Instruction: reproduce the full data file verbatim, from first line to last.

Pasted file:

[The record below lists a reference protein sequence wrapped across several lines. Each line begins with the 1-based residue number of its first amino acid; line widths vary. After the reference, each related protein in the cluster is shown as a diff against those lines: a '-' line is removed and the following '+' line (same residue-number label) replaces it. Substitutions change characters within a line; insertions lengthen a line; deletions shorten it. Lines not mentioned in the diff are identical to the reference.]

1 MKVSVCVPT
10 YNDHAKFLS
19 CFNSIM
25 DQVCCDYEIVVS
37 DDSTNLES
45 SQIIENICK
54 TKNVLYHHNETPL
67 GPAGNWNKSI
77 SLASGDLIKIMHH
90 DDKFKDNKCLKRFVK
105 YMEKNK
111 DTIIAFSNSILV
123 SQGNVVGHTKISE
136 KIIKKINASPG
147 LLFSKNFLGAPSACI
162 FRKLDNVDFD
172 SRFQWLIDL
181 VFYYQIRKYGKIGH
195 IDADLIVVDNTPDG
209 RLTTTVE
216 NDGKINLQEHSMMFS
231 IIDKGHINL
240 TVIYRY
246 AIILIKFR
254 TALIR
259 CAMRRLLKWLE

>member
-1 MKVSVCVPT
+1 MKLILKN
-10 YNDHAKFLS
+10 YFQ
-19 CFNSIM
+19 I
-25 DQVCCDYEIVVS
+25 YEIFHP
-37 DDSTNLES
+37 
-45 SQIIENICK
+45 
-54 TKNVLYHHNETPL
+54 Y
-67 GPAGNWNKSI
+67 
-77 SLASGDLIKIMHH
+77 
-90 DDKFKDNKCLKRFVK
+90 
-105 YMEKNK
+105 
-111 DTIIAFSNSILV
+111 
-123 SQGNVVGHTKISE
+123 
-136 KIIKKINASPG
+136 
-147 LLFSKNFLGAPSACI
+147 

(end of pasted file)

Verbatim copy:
[The record below lists a reference protein sequence wrapped across several lines. Each line begins with the 1-based residue number of its first amino acid; line widths vary. After the reference, each related protein in the cluster is shown as a diff against those lines: a '-' line is removed and the following '+' line (same residue-number label) replaces it. Substitutions change characters within a line; insertions lengthen a line; deletions shorten it. Lines not mentioned in the diff are identical to the reference.]

1 MKVSVCVPT
10 YNDHAKFLS
19 CFNSIM
25 DQVCCDYEIVVS
37 DDSTNLES
45 SQIIENICK
54 TKNVLYHHNETPL
67 GPAGNWNKSI
77 SLASGDLIKIMHH
90 DDKFKDNKCLKRFVK
105 YMEKNK
111 DTIIAFSNSILV
123 SQGNVVGHTKISE
136 KIIKKINASPG
147 LLFSKNFLGAPSACI
162 FRKLDNVDFD
172 SRFQWLIDL
181 VFYYQIRKYGKIGH
195 IDADLIVVDNTPDG
209 RLTTTVE
216 NDGKINLQEHSMMFS
231 IIDKGHINL
240 TVIYRY
246 AIILIKFR
254 TALIR
259 CAMRRLLKWLE

>member
-1 MKVSVCVPT
+1 MKLILKN
-10 YNDHAKFLS
+10 YFQ
-19 CFNSIM
+19 I
-25 DQVCCDYEIVVS
+25 YEIFHP
-37 DDSTNLES
+37 
-45 SQIIENICK
+45 
-54 TKNVLYHHNETPL
+54 Y
-67 GPAGNWNKSI
+67 
-77 SLASGDLIKIMHH
+77 
-90 DDKFKDNKCLKRFVK
+90 
-105 YMEKNK
+105 
-111 DTIIAFSNSILV
+111 
-123 SQGNVVGHTKISE
+123 
-136 KIIKKINASPG
+136 
-147 LLFSKNFLGAPSACI
+147 